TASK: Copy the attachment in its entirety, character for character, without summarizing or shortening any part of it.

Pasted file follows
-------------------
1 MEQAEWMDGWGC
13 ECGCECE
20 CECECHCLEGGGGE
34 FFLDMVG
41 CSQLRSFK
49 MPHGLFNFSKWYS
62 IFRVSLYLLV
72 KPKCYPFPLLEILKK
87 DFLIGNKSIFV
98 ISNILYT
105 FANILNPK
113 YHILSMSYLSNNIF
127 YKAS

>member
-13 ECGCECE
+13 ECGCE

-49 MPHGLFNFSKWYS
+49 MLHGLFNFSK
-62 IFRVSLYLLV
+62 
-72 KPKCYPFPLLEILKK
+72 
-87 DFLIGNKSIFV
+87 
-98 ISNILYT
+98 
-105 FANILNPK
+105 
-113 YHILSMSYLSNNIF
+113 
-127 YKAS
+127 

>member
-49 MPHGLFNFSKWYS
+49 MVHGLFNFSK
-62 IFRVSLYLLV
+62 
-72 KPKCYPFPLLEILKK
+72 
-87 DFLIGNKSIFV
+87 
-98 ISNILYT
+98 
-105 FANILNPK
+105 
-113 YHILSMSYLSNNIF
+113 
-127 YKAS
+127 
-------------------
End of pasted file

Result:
1 MEQAEWMDGWGC
13 ECGCECE
20 CECECHCLEGGGGE
34 FFLDMVG
41 CSQLRSFK
49 MPHGLFNFSKWYS
62 IFRVSLYLLV
72 KPKCYPFPLLEILKK
87 DFLIGNKSIFV
98 ISNILYT
105 FANILNPK
113 YHILSMSYLSNNIF
127 YKAS

>member
-13 ECGCECE
+13 ECGCE

-49 MPHGLFNFSKWYS
+49 MLHGLFNFSK
-62 IFRVSLYLLV
+62 
-72 KPKCYPFPLLEILKK
+72 
-87 DFLIGNKSIFV
+87 
-98 ISNILYT
+98 
-105 FANILNPK
+105 
-113 YHILSMSYLSNNIF
+113 
-127 YKAS
+127 

>member
-49 MPHGLFNFSKWYS
+49 MVHGLFNFSK
-62 IFRVSLYLLV
+62 
-72 KPKCYPFPLLEILKK
+72 
-87 DFLIGNKSIFV
+87 
-98 ISNILYT
+98 
-105 FANILNPK
+105 
-113 YHILSMSYLSNNIF
+113 
-127 YKAS
+127 